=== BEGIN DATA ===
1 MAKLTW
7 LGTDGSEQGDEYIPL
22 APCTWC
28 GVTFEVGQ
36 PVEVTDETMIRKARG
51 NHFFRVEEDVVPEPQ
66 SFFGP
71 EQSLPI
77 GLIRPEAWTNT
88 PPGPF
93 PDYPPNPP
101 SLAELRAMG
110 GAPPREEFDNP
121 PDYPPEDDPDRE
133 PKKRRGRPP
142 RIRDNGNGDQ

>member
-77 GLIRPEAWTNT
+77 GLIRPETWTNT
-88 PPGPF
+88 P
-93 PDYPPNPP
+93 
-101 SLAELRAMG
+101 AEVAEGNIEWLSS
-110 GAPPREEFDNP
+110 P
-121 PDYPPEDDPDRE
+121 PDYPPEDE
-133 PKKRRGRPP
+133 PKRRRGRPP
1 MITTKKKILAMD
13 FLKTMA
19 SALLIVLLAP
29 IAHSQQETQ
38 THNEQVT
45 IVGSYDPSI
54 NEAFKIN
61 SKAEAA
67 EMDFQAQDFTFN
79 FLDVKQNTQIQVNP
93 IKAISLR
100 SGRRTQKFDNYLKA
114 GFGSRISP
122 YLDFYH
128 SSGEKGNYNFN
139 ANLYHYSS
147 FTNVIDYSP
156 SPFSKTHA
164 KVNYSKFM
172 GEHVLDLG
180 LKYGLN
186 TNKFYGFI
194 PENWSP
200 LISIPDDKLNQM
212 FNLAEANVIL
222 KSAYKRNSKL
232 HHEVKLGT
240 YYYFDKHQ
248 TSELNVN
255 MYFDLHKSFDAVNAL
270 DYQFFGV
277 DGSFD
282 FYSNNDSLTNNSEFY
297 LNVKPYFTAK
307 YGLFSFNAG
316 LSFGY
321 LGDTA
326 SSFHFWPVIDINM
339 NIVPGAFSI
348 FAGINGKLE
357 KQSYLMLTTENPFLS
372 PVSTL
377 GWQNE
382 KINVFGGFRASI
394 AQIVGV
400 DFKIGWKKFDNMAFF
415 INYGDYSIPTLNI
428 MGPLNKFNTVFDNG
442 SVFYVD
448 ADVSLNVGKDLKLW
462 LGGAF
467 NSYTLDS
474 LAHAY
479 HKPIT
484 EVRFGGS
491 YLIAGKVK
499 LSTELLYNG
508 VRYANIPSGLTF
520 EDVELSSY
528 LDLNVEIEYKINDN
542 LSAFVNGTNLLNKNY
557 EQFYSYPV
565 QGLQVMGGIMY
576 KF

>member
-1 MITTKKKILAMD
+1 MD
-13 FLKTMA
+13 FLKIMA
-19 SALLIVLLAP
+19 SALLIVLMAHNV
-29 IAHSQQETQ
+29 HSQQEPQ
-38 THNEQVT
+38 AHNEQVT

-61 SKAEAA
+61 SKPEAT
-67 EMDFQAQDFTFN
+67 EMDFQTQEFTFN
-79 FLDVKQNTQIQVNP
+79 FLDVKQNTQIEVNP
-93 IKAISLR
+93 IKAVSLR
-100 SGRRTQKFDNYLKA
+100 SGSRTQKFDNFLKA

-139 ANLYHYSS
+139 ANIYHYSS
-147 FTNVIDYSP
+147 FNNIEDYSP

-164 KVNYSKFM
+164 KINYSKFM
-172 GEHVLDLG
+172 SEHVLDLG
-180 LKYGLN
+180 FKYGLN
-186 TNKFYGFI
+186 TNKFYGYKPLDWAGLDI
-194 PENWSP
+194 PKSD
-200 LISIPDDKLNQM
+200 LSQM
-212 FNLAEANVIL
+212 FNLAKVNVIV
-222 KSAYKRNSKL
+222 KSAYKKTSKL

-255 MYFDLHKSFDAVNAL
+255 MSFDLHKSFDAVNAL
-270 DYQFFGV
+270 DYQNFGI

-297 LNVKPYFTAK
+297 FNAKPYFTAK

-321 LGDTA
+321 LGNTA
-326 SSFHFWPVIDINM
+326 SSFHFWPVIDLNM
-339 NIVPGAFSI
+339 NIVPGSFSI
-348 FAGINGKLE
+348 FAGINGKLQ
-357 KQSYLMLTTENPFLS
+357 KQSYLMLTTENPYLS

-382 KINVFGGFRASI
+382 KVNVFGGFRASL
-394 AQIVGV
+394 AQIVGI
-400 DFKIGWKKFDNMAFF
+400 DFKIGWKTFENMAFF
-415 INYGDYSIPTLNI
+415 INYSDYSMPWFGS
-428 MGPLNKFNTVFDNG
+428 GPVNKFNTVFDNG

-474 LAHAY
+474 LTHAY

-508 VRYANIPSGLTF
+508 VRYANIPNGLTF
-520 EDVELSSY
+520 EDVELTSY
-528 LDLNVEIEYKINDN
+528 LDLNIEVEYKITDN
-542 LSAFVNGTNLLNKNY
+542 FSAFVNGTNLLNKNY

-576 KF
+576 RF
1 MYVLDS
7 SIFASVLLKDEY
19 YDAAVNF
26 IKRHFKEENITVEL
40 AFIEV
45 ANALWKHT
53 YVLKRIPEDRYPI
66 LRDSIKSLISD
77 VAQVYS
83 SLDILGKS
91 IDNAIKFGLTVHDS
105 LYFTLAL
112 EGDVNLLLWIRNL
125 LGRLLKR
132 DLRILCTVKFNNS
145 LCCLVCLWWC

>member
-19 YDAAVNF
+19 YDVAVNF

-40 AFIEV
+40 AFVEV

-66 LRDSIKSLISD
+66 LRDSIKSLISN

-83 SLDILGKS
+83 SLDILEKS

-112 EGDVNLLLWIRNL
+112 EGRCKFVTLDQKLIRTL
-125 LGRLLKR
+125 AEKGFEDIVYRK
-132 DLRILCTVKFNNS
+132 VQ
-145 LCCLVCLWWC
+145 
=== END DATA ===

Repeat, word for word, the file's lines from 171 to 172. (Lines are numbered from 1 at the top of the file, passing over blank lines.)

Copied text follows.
-542 LSAFVNGTNLLNKNY
+542 FSAFVNGTNLLNKNY